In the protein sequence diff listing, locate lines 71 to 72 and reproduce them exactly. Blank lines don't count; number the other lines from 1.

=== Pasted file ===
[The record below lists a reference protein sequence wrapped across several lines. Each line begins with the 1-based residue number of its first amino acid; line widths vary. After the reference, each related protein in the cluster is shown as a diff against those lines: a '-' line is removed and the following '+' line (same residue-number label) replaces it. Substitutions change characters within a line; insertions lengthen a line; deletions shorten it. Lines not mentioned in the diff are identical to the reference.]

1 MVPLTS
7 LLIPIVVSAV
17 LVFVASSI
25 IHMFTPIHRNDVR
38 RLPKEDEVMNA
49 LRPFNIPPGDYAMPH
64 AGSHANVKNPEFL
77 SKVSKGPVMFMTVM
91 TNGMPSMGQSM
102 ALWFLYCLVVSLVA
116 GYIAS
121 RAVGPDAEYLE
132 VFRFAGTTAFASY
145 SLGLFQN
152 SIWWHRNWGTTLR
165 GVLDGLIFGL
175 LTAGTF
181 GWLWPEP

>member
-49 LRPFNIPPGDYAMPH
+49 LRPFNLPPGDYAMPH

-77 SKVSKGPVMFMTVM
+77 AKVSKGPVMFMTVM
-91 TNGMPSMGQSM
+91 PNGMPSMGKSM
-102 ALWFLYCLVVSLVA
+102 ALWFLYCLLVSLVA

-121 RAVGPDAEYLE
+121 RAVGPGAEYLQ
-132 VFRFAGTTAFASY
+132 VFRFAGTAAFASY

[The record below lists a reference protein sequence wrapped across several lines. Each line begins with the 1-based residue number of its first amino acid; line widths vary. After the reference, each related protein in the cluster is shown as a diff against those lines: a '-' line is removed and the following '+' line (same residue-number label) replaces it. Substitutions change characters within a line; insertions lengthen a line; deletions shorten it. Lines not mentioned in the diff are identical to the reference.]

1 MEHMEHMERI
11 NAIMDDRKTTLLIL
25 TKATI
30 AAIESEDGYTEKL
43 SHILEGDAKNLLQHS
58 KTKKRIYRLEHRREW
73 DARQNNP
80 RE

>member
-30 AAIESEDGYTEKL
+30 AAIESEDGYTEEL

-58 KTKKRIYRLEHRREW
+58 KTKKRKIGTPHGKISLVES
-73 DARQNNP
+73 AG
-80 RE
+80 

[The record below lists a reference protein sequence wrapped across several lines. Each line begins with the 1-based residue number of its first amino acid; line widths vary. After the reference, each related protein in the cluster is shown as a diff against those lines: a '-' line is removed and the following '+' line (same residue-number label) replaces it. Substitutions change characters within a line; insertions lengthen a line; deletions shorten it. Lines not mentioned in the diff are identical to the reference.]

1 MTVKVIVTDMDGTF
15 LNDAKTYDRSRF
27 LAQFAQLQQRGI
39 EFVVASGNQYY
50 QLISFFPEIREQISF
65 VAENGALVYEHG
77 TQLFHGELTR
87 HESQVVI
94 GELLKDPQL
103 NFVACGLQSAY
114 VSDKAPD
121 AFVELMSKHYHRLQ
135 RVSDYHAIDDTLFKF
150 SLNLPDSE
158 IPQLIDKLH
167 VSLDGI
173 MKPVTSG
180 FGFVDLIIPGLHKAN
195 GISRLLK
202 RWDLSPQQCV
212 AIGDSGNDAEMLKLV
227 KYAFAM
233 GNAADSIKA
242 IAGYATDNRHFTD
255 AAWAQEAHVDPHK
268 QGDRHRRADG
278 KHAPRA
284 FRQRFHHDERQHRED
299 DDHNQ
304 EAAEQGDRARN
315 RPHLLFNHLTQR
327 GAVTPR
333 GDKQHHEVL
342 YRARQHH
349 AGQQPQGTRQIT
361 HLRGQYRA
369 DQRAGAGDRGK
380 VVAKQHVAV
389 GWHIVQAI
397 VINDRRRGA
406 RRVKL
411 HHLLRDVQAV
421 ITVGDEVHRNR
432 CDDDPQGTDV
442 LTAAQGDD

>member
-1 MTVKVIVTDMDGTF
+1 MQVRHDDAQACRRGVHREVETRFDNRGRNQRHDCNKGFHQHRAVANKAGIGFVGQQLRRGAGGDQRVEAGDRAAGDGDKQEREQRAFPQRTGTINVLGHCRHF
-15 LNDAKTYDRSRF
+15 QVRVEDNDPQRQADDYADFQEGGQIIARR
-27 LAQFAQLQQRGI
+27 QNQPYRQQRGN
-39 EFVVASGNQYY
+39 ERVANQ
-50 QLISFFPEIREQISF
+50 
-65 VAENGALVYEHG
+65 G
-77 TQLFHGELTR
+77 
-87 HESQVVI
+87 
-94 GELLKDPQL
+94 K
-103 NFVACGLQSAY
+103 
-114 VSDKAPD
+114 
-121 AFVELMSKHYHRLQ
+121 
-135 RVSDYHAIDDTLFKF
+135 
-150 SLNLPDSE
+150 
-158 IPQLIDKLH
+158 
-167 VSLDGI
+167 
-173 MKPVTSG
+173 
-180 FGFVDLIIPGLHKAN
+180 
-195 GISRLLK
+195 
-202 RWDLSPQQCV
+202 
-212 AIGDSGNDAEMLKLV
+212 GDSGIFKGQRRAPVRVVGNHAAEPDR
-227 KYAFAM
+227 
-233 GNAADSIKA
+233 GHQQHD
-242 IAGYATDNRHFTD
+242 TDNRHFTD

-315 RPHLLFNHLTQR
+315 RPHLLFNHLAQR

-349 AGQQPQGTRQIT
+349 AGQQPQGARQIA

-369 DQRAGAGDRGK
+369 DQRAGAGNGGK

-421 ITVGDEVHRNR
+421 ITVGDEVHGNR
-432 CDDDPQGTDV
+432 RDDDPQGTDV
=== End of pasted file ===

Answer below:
202 RWDLSPQQCV
212 AIGDSGNDAEMLKLV